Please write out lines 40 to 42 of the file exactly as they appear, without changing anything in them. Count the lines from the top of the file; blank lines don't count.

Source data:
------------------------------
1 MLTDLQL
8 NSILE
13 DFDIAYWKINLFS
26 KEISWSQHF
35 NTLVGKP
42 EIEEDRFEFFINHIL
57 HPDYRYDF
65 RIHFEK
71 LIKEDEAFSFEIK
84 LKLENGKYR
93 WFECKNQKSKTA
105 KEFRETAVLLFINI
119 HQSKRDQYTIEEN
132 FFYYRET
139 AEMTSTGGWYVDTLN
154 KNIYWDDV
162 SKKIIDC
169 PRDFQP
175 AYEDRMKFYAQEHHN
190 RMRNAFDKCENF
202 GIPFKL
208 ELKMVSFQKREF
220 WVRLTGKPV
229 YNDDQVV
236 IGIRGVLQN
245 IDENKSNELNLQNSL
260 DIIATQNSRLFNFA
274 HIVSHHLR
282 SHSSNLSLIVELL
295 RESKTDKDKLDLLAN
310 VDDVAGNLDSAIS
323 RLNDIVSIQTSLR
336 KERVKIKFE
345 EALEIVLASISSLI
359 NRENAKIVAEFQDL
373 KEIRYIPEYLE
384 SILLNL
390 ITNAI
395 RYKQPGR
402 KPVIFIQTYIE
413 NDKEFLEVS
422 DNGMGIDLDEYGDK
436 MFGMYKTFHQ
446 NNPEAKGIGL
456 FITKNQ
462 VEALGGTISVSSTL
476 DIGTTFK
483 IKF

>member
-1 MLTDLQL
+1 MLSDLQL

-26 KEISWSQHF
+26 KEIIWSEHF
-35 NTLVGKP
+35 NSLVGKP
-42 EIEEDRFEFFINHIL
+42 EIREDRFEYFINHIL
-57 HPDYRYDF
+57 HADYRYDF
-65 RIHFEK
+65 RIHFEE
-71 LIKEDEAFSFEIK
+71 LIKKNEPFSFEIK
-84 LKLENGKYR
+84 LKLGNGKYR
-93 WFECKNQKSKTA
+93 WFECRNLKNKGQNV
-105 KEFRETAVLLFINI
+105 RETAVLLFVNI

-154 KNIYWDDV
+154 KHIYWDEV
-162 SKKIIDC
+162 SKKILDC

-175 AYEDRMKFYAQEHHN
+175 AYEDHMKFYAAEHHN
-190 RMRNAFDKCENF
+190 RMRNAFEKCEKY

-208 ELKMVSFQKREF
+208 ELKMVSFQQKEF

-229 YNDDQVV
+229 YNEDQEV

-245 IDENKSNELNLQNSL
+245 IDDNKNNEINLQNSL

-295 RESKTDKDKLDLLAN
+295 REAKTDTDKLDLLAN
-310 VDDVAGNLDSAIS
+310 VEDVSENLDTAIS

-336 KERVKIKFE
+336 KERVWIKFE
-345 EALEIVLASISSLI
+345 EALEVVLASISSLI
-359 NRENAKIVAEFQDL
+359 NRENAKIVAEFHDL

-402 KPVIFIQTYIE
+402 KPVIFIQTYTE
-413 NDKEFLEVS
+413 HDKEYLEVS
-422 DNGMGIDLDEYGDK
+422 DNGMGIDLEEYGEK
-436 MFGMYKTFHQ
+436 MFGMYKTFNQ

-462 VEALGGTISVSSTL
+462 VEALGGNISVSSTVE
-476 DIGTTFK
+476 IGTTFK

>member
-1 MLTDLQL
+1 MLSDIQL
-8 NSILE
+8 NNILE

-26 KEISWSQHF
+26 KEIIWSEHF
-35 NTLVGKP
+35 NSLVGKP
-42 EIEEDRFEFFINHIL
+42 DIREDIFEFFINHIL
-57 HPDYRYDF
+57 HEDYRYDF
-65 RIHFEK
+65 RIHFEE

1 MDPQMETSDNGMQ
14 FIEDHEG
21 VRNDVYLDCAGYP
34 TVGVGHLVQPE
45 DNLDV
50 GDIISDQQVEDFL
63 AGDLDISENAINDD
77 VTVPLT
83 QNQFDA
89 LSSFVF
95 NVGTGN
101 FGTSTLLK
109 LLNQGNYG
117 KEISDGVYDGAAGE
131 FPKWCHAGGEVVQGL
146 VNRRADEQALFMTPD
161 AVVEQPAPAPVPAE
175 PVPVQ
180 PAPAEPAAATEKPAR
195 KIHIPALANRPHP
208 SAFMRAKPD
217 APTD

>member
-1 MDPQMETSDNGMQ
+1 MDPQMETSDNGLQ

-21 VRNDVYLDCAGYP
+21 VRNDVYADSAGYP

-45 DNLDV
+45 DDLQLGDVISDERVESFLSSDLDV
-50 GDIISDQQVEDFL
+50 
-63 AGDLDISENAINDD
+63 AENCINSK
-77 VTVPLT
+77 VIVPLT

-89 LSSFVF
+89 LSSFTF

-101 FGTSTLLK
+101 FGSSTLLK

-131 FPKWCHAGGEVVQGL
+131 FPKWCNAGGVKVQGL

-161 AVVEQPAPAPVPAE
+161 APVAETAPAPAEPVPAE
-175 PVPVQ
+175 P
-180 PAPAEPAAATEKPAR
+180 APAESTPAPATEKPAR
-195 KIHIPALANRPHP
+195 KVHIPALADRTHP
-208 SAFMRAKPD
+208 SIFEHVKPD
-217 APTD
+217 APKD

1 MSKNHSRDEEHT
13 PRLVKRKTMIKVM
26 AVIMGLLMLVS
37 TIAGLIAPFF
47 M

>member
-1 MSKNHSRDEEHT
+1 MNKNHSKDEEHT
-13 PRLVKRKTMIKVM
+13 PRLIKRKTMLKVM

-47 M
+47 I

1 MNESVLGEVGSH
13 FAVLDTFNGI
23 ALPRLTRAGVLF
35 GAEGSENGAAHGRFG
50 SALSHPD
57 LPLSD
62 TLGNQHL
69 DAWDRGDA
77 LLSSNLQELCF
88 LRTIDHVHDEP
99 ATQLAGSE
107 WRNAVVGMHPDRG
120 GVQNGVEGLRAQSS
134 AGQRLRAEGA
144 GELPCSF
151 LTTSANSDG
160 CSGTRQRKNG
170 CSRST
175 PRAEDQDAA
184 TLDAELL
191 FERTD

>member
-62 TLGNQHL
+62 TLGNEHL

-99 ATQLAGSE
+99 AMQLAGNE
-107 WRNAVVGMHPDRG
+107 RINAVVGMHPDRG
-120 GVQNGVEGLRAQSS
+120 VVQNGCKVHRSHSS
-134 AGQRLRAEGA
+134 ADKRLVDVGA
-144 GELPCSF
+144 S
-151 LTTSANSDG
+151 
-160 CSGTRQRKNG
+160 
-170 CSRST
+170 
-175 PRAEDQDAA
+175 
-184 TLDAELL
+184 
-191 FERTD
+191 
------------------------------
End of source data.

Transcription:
402 KPVIFIQTYIE
413 NDKEFLEVS
422 DNGMGIDLDEYGDK